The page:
to treat a crowd to a pizza contest starring athletes and commentators
from local sports teams, and returned later that evening to relaunch
the restaurant's redesigned menu and layout. I mentioned then that my main problem with Ramsay's
Americanized program is it's light on food and restaurant information,
but layers on the salty drama like a diner with shot taste buds. But the goal is noble at least: doesn't Ramsay just want to help these restaurants and the people behind them succeed?
Probably. But he's not really doing a great job of it. Numerous reports around the web indicated that over half of the restaurants Ramsay has overhauled for the program have either sold or closed up shop, some within days of him leaving the scene. Now, the Telegraph UK is reporting that Ramsay's own restaurant empire may be in dire straits. With profits crashing and a number of its restaurants having been shuttered in the past year, Gordon Ramsay Holdings - which operates over 27 restaurants around the globe - is in regrouping mode. Adding to the nightmare, the company is reportedly having trouble paying its creditors and suppliers.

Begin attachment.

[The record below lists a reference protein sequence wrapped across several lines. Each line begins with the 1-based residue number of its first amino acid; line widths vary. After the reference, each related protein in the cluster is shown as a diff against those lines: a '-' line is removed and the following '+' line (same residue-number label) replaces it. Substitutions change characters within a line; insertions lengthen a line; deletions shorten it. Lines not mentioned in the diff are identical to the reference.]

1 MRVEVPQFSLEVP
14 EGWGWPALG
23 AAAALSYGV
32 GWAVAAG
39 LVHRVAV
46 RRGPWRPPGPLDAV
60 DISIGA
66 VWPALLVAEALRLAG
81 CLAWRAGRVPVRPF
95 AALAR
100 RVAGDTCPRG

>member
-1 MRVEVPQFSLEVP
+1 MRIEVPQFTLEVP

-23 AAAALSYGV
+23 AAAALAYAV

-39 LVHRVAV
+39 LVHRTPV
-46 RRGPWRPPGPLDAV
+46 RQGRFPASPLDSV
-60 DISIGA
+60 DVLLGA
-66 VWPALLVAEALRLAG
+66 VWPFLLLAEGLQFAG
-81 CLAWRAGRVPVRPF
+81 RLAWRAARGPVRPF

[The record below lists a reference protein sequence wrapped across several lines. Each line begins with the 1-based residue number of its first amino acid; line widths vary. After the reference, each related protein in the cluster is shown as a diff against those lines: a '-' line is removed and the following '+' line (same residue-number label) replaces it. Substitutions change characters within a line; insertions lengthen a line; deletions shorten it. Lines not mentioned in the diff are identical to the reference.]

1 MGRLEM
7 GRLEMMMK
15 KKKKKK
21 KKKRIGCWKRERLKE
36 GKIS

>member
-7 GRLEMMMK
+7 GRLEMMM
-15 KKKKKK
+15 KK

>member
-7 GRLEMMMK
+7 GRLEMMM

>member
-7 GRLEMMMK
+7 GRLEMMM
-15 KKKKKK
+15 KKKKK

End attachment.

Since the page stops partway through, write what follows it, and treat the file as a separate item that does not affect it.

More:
Ramsay is already in the defensive, talking about strategicly restructuring (read: closing) some of his international restaurants and injecting five million pounds of his own money into the firm. But critics suggest that Ramsay's hands-off approach is hurting his business. Instead of focusing on his own brands, the chef's international deals and extensive time spent filming television shows like Kitchen Nightmares has stretched him thin.
I'm sure the first bit of advice Ramsay had for the owners of Anna Vincenzo's wasn't, "Find someone semi-competent to run your business for you, then just stop in every few months to see how things are doing." Clean Plate Charlie wonders if celebrity chefs who churn out
restaurants as if they were just another luke-warm plate flung out of
the kitchen will ever learn that, without them actually in the restaurant, it's not really their restaurant.